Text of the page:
There are many ways to bag a wild turkey during the fall season. If you’re planning a longbeard hunt this fall, you’ve likely studied and practiced your calling for hours and readied your hunting gear for the big day. There’s one way to hunt wild turkeys you may never have considered or tried: with a dog. Here, Steve Hickoff explains why you should hunt fall turkeys with dogs, and shares other helpful advice if you’re planning to turn your turkey hunting adventures into dog days.
Gregarious wild turkeys — once out of your hunting range — will often return to a flock-break location, and your nearby setup, coaxed there by your calling and that of other birds. Four-legged hunting companions can scatter turkeys better than you can, assuming they’re trained to the task. The birds want to be together, so they often (but not always) come back.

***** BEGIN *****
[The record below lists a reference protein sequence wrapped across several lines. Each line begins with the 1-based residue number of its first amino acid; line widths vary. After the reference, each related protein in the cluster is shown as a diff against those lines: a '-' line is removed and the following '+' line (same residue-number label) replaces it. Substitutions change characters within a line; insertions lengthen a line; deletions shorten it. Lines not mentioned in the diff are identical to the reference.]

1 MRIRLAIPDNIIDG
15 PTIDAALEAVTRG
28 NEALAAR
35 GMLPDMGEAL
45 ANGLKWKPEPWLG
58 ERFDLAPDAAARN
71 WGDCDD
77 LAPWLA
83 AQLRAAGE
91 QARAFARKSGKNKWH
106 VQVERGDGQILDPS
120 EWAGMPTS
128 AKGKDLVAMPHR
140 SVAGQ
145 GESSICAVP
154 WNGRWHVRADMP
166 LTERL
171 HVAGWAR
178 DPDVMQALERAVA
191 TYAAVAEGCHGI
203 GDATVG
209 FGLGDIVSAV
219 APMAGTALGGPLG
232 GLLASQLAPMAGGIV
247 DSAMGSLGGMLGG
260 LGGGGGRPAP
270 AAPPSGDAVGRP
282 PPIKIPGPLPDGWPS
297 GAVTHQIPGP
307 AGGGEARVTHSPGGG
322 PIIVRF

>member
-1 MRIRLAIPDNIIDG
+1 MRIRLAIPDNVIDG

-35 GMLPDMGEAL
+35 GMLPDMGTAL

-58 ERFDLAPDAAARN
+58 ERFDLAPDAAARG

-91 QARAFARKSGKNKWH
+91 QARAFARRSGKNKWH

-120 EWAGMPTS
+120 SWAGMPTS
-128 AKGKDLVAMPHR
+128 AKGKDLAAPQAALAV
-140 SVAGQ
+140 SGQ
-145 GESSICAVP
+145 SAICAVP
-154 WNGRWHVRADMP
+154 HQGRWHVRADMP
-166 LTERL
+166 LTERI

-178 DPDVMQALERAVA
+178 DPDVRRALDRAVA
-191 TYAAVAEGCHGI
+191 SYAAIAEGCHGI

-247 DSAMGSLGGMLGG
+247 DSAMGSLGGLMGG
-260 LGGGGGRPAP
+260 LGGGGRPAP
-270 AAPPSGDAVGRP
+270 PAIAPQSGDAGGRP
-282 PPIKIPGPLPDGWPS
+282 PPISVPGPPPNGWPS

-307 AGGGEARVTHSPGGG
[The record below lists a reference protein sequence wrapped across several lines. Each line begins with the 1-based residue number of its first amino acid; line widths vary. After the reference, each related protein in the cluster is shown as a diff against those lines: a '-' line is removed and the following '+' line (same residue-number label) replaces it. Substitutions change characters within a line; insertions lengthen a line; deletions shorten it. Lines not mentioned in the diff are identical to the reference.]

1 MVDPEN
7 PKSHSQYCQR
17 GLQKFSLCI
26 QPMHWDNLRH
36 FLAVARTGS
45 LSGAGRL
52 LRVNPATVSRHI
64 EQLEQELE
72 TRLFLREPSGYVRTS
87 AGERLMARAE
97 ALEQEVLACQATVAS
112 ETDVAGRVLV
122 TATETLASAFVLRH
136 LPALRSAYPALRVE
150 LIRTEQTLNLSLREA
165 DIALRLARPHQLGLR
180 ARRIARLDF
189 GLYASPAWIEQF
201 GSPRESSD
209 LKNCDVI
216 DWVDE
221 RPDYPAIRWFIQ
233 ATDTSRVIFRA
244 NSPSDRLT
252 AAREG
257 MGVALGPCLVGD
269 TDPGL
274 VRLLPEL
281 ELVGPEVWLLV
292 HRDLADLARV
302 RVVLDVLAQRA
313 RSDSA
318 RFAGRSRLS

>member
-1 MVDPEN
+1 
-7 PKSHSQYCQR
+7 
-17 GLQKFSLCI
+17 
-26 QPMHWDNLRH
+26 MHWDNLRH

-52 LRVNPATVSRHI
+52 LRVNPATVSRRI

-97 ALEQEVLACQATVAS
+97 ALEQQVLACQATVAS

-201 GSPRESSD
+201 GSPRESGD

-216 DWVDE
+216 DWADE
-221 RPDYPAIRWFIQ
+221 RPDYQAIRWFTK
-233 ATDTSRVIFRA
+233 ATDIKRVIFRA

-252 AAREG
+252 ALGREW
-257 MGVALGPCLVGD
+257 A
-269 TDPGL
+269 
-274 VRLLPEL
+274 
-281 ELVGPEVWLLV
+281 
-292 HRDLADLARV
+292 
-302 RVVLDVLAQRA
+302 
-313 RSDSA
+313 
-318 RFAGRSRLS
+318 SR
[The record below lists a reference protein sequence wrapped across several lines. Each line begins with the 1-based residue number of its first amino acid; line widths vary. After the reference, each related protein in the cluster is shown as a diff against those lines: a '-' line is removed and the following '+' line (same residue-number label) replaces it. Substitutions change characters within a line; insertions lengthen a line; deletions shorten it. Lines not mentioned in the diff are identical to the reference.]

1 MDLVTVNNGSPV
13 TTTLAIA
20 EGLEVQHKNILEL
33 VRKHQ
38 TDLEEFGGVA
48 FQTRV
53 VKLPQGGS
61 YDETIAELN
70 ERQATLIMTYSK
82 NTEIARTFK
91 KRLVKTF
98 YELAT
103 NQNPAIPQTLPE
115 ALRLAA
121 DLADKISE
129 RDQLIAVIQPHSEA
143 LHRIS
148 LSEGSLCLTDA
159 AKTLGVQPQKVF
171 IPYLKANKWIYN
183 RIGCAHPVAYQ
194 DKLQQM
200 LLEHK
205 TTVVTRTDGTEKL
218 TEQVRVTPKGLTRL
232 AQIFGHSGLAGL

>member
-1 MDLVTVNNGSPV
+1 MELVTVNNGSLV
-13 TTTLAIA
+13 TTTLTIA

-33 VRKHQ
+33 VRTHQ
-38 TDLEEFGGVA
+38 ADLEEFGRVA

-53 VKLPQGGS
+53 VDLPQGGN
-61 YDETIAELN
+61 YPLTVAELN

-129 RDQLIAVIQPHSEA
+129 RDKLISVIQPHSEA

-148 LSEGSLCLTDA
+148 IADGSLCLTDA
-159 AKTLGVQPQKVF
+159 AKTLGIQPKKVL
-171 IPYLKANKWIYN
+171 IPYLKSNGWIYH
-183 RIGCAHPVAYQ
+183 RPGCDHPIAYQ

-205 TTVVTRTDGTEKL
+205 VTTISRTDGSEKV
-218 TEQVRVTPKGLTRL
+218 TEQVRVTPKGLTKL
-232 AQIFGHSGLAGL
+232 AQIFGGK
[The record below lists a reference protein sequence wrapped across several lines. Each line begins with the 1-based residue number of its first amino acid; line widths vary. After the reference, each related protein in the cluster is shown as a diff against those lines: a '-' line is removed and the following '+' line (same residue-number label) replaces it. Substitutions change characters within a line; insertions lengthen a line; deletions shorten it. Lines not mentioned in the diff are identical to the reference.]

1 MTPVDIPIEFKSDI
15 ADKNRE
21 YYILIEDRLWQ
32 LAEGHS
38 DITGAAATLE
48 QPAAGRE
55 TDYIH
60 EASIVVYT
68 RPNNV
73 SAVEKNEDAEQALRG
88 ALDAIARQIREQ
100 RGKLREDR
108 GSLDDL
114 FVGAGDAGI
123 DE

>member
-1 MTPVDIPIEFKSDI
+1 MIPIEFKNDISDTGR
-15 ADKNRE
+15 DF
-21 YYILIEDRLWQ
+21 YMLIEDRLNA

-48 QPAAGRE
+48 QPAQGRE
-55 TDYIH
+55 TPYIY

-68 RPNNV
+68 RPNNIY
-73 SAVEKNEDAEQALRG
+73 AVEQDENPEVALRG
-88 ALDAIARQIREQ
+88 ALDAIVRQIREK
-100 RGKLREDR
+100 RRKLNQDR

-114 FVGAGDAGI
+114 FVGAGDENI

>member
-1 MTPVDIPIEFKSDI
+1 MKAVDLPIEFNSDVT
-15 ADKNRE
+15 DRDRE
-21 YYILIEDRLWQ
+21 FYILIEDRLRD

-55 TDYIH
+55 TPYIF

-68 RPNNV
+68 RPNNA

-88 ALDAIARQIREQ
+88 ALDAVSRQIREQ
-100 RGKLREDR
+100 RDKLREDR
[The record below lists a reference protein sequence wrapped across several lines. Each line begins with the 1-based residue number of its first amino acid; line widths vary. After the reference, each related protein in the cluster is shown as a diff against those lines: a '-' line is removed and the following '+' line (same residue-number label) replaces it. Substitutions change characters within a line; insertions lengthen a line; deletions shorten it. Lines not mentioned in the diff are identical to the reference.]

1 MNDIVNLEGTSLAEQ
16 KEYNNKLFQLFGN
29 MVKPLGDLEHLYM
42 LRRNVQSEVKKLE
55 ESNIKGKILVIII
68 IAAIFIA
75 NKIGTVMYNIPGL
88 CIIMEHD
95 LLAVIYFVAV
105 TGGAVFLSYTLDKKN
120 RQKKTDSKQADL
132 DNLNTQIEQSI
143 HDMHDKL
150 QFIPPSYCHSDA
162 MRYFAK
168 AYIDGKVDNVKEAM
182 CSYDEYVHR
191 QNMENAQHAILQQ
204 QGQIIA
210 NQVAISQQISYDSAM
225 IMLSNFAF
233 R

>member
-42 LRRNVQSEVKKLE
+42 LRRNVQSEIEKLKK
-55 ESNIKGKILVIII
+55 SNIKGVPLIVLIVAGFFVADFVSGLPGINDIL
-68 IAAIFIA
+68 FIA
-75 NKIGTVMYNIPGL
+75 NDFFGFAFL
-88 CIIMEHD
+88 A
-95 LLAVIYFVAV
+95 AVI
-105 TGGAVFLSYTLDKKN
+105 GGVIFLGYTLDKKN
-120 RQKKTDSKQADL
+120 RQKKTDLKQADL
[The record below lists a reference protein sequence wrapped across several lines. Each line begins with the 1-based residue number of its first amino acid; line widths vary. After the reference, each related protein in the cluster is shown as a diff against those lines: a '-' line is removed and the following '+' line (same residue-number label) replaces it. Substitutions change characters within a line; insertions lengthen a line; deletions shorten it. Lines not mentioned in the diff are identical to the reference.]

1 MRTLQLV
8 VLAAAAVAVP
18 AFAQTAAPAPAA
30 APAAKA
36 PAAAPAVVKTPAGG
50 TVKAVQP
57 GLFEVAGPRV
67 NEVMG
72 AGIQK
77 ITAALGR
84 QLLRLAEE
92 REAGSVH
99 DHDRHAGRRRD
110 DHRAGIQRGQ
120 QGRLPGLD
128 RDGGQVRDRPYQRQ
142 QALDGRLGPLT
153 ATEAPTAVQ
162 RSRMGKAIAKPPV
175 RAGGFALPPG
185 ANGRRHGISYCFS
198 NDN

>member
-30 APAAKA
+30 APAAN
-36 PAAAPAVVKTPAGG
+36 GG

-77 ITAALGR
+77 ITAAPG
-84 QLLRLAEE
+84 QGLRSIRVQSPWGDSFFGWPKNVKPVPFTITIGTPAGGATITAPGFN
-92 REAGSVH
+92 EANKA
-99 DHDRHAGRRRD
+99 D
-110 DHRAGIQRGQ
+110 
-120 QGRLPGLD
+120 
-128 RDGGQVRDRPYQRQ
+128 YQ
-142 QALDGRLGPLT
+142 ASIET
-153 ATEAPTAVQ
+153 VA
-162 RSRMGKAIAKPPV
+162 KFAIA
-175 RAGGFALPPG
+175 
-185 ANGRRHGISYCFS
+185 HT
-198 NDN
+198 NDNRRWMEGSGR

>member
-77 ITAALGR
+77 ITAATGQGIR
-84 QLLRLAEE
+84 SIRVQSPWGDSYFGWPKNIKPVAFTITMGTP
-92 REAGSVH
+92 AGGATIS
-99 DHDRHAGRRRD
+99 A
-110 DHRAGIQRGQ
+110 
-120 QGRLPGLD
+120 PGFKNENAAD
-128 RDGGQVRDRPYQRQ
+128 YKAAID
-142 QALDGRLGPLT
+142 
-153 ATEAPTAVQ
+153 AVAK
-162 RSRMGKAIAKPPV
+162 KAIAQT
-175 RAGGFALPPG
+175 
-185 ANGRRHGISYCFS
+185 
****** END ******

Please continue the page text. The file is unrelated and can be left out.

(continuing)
As a hunting tradition, turkey dogging combines the companionship and trained skills gun dog enthusiasts enjoy when pursuing other upland species, while also including the fall and winter turkey hunting component. There’s a real pleasure in watching your dog work.
Photos: Carrie Wilson, California Department of Fish and Game (top); Bob Inouye (above)
Read More: Modern Methods of Fall Turkey Dogging (National Wild Turkey Federation)